New TV movie ‘The Waltons’ Homecoming’ celebrates 50th anniversary of Emmy-winning drama ‘The Waltons’

There seems to be a yearning for nostalgia in entertainment these days, given that our daily headlines are rarely upbeat and heartwarming, what with the country’s deeply ingrained political divisions as well as the ongoing threat of the COVID-19 pandemic. That might be why TV execs have been capitalizing on their audience’s hunger for comfort viewing with revivals of hits from past, ranging from “Sex and the City” and “Dexter” to “The Wonder Years” and “Gossip Girl.”

However, this holiday season will get a one-night only treat when the CW presents a new version of an early ‘70s classic, “The Waltons’ Homecoming.” The two-hour film that airs on November 28 at 8 p.m. features actor Richard Thomas, who played John-Boy in the original CBS TV series that premiered in 1972 for nine seasons and launched six more reunion movies for NBC. Thomas will take over the narrating duties that were originally done by the late Earl Hamner Jr., who based the film and series on his autobiographical book, “Spencer’s Mountain.”

Watch an exclusive 50-minute Q&A with the new cast below:

Now celebrating its 50th anniversary, the original holiday film titled “The Homecoming: A Christmas Story” aired on December 19, 1971, which originally was supposed to be a one-off. It revolved around a family with seven children, all living in the Blue Ridge Mountains of Virginia during the Great Depression. It struck a chord with viewers during another era of political strife and protest during the era of the Vietnam War. As his wife Olivia (played by Patricia Neal, who won a Best Actress Academy Award for 1963’s “Hud”) worries as husband John (Ralph Waite) braves a snowstorm while traveling from Charlottesville to join his clan for their yuletide festivities.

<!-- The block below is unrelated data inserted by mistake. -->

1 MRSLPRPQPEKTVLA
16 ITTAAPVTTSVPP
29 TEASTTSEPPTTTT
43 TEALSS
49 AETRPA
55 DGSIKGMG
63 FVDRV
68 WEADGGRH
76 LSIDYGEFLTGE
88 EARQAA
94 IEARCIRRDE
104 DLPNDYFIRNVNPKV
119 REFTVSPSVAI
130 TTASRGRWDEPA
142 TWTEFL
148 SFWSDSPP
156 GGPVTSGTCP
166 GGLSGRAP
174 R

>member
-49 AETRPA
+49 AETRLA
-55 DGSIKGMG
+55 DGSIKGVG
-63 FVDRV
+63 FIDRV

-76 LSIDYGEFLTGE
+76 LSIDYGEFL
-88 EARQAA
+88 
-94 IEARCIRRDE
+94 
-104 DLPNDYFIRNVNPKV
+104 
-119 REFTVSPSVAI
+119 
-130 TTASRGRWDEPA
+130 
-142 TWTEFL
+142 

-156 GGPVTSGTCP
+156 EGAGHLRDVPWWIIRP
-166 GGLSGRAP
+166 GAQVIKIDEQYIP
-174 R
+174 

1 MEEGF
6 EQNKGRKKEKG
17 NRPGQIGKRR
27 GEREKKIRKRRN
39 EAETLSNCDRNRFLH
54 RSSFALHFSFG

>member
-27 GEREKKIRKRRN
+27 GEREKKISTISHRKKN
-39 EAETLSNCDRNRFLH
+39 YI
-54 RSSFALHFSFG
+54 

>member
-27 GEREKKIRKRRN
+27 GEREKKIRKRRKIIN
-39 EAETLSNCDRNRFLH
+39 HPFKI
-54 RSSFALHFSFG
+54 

The TV movie scored high marks in the ratings and made an impression on awards voters as well. Neal would collect a Golden Globe and an Emmy for her performance while Hamner won in the adapted drama category for his screenplay and director Fiedler Cook took the gold in the Drama- A Single Program. Such accolades may have caused CBS to put the show on its fall schedule.

In fall of 1972, “The Waltons” was slotted against two popular hip shows on other networks on Thursday at 8 p.m. — NBC’s “Flip Wilson Show” and ABC’s “The Mod Squad.” But CBS wisely decided to take out a full-page newspaper ad featuring all the positive reviews, in order to encourage viewers to watch the show. The exposure did the trick and ratings rapidly blossomed.

Besides winning a Peabody Award for its first season, the show won an Emmy for Best Drama Series in 1973. Thomas would also win an Emmy for his lead drama role as the family’s eldest child, John-Boy, that year. Michael Learned, who took over the matriarch role, would win the Emmy for Lead Actress in a Drama series three times in 1973, 1974 and 1976. Ellen Corby, who played “Grandma Walton,” also scored three Emmys in the Supporting Actress category, winning in 1973, 1975 and 1976. Meanwhile, Will Geer as “Grandpa Walton” earned the Supporting Actor Emmy in 1975. Seasoned actress Beulah Bondi claimed an Emmy in 1977 for her guest appearance. As for Thomas, who still regularly hears the phrase that would end every episode – “Goodnight, John- Boy,” says at the start of the new film, “Mostly it’s a story about human kindness and compassion and love.” Who doesn’t need that in their life?

The new CW movie for Thanksgiving weekend stars Bellamy Young, Logan Shroyer, Ben Lawson and Marcelle LeBlanc, with Thomas as the narrator. Sam Haskell, who recently won an Emmy Award for producing “Dolly Parton’s Christmas on the Square,” is executive producer.

All of the people listed above recently participated in a special question-and-answer event. You can watch this exclusive video above.

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